Archives for May 2016

U.S. Dept. of Labor Issues New Rules for Overtime Pay

Effective December 1, 2016, new rules will be in effect to cover overtime pay requirements. The long-anticipated changes were the subject of numerous comments after they were proposed in 2015. They focus on updating the salary thresholds for overtime pay purposes and include the following:

  1.  An increase in the minimum salary that must be paid to white collar workers who otherwise are exempt from overtime pay requirements, from $455/week to $913/week ($47,476 per year). Workers who make less than these amounts must receive overtime, regardless of other factors;
  2. An increase in the ‘highly paid’ employee exemption for white collar workers from $100,000/year to $134,004/year. Workers whose earnings exceed these amounts will be exempt from overtime pay; and
  3. A mechanism for automatically adjusting the minimum and highly paid thresholds to keep up with inflation.

The Department expects the changes to cause 4 million new workers to qualify for overtime pay. The changes have been in the works since 2014, when President Obama instructed that the regulations be updated. After publishing proposed rules, the Department received nearly 300,000 comments.

 

Massachusetts Legislators Debate Bill to Provide 12 Weeks of Paid Leave for Employees

The Massachusetts state legislature is considering a bill that would not only provide family leave for employees who now are not entitled to it, but would set up a fund to pay at least part of their lost wages.

Titled “An Act establishing a family and medical leave and temporary disability leave insurance program,” the bill has numerous sponsors in both the House and Senate.  It is currently being considered by the Labor and Workforce Development Committee and is due to be reported out on May 16. Citing the large number of Massachusetts employees who are not entitled to leave provided by the Family and Medical Leave Act (FMLA) due to company size – and decrying the fact that FMLA leave is unpaid and thus difficult for many employees to use in any event – the bill’s sponsors contend that the new law is needed to protect employees who face serious personal or family emergencies.  Among its provisions as currently formulated are the following:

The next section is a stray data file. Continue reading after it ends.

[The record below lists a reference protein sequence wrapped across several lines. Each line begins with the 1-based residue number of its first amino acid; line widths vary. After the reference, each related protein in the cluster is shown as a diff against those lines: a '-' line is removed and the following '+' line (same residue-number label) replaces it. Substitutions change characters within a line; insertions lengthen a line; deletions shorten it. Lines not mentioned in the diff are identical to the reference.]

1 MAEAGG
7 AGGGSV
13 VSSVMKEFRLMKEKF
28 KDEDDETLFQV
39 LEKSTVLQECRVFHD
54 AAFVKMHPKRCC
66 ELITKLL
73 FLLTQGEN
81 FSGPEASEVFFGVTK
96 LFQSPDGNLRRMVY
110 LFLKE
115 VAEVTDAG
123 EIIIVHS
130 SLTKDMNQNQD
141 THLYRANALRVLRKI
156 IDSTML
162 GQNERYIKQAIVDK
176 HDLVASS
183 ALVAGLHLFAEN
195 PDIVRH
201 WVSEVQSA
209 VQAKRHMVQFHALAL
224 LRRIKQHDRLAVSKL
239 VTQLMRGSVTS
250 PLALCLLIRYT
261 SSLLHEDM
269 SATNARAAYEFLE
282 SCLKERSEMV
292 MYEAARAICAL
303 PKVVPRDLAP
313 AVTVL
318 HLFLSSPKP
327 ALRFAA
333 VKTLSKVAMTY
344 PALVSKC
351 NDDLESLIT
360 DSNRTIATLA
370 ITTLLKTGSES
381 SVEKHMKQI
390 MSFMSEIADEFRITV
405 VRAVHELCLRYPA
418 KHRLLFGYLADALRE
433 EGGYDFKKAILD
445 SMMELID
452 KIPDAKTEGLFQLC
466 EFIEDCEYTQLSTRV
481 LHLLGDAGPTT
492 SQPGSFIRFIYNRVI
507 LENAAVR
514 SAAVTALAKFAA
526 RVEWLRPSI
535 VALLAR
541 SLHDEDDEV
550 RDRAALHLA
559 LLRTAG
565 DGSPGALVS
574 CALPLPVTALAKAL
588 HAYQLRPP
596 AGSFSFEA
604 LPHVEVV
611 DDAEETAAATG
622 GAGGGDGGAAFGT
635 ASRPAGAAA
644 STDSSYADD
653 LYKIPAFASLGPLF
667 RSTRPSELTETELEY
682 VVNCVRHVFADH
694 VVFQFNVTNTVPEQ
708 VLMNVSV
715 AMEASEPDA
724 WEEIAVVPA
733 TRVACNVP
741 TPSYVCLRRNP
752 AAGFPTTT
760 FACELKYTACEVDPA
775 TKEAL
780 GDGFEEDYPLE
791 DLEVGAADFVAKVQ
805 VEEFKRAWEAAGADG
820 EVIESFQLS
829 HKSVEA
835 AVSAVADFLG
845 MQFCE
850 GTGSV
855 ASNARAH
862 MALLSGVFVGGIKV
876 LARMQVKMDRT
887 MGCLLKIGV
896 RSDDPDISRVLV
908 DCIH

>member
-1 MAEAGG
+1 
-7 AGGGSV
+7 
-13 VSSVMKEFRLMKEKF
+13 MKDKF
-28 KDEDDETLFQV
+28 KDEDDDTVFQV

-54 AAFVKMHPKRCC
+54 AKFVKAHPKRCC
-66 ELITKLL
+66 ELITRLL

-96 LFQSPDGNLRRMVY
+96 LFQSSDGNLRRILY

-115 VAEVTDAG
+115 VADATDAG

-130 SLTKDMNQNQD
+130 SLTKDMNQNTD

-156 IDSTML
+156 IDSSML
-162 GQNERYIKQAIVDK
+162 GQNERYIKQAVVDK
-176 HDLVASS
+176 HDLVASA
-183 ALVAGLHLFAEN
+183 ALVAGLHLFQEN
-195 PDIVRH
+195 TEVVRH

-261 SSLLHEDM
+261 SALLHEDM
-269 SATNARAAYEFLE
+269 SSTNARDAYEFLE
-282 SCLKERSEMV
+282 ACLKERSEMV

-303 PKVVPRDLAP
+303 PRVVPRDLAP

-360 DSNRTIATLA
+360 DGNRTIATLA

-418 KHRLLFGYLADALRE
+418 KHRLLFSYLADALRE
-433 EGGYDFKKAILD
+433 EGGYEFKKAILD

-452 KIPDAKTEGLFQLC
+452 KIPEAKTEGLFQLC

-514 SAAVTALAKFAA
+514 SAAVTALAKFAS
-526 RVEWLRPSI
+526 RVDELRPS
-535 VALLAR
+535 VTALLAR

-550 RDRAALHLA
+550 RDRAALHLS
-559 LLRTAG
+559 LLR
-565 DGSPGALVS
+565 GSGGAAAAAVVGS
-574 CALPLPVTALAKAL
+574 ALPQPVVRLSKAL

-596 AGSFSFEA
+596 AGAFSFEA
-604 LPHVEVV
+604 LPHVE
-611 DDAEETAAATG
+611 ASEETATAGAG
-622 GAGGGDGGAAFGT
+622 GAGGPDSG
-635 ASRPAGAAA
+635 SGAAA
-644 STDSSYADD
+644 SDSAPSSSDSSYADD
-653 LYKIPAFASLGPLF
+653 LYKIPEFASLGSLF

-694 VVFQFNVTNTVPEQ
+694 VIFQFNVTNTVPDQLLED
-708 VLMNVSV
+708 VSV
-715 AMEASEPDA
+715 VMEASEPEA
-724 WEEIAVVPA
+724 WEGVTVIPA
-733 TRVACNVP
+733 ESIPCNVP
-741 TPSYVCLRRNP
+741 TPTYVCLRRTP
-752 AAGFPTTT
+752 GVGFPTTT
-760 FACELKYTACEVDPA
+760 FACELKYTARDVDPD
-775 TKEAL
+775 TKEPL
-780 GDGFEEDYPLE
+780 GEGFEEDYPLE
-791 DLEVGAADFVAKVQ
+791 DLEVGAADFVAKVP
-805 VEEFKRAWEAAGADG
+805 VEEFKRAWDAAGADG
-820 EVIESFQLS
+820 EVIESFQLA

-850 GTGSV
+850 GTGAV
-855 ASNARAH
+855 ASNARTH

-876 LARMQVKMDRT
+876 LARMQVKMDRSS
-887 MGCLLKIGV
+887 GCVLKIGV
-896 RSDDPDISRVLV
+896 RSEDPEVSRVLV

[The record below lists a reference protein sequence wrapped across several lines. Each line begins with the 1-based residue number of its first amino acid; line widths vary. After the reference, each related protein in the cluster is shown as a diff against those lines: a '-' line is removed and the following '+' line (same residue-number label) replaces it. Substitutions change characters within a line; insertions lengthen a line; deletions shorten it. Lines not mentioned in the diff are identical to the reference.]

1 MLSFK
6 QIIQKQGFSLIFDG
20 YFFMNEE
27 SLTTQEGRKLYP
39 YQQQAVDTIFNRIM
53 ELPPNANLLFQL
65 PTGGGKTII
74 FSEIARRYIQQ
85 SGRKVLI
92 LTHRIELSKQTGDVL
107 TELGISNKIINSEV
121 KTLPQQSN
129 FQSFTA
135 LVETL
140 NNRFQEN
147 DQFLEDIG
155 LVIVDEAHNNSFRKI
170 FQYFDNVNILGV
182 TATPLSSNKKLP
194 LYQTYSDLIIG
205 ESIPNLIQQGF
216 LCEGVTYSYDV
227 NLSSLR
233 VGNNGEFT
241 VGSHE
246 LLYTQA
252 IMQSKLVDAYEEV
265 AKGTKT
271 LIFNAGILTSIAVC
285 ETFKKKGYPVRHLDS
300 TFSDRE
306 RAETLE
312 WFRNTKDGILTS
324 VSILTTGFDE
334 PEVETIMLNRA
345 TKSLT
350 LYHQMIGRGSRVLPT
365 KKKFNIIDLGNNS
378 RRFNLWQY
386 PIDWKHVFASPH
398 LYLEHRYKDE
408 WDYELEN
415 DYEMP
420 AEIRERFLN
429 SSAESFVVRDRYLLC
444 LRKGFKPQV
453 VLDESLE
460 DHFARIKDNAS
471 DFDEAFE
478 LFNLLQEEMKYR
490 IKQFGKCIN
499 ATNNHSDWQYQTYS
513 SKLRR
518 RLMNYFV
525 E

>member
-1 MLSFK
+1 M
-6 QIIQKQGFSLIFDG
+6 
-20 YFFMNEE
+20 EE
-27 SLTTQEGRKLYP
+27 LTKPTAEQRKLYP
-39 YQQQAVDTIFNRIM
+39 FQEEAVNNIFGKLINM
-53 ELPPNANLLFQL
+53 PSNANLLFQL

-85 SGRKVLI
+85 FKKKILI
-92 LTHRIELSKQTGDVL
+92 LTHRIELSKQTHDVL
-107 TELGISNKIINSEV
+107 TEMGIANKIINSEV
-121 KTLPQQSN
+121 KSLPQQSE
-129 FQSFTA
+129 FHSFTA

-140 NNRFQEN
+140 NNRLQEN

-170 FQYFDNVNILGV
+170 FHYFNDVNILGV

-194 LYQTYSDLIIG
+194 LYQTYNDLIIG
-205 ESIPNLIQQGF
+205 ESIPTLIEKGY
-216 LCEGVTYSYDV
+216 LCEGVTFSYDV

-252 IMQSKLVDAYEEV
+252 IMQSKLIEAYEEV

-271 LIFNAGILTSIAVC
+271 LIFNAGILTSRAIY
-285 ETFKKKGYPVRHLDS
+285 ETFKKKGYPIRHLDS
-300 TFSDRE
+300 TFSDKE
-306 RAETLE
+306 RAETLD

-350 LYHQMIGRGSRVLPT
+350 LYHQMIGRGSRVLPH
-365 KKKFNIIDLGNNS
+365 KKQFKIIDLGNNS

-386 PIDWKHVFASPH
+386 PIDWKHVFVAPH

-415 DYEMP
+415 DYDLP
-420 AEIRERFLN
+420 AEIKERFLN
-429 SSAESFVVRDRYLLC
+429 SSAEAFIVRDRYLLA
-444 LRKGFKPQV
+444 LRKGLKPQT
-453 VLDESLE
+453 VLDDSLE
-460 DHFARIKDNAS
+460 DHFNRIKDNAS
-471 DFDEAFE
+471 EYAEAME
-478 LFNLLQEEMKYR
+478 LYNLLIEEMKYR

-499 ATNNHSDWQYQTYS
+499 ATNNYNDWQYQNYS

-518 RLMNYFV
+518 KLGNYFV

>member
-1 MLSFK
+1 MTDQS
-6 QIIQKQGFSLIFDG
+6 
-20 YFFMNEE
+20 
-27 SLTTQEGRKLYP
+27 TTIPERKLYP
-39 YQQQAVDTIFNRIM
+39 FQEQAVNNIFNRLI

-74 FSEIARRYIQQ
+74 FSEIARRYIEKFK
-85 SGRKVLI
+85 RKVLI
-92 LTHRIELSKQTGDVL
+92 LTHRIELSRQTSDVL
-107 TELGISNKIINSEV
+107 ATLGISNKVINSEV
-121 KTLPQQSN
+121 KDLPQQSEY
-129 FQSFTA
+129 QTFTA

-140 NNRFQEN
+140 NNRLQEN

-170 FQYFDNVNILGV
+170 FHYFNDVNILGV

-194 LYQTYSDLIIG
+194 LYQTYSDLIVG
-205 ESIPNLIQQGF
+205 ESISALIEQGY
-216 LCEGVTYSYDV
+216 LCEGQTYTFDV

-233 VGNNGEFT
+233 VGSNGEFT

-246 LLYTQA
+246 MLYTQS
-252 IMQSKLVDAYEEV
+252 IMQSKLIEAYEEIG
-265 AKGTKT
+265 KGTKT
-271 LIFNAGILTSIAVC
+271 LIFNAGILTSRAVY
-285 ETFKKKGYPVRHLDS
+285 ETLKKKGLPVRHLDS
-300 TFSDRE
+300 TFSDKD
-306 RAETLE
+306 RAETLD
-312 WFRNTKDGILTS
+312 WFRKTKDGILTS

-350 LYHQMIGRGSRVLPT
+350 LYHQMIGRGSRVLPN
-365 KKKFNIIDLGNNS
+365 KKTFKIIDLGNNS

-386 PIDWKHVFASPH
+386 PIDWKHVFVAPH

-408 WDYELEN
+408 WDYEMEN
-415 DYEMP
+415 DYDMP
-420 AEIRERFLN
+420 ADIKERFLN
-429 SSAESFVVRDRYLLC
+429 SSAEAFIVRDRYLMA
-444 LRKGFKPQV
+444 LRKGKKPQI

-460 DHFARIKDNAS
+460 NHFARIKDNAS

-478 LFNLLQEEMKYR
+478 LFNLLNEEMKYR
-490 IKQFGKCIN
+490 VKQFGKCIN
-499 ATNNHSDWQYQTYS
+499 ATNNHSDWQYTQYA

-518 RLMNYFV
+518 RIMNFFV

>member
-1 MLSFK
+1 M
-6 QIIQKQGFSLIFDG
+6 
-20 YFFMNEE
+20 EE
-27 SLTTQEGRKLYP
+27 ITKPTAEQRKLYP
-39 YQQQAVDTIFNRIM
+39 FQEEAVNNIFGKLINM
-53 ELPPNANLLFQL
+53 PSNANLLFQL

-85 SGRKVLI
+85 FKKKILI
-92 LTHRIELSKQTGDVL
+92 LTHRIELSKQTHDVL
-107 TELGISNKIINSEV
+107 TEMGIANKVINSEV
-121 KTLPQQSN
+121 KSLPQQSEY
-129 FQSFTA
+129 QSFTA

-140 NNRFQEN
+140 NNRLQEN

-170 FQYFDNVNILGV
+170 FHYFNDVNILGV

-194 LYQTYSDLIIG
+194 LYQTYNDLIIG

1. 12 weeks of job protected leave for serious personal /family illness or to care for a newborn, adopted or foster child;
  2. Partial wage replacement in the form of temporary disability coverage that will be funded by employer contributions;
  3. Continued coverage by employers for health care on terms in effect for employees before they begin a leave; and
  4. A one-week waiting period in cases of personal illness and an exemption from funding obligations for employers who provide paid leave benefits, both of which are aimed at controlling costs.

Eligibility for the Act’s benefits would begin after an employee works 1,250 hours for his/her employer. Penalizing employees who take leave would be prohibited. If enacted, the new law will be administered by the Massachusetts Commission Against Discrimination (MCAD). Violators will be subject to the same penalties as apply in discrimination cases generally, including payment of an affected employee’s lost wages, emotional distress and legal fees.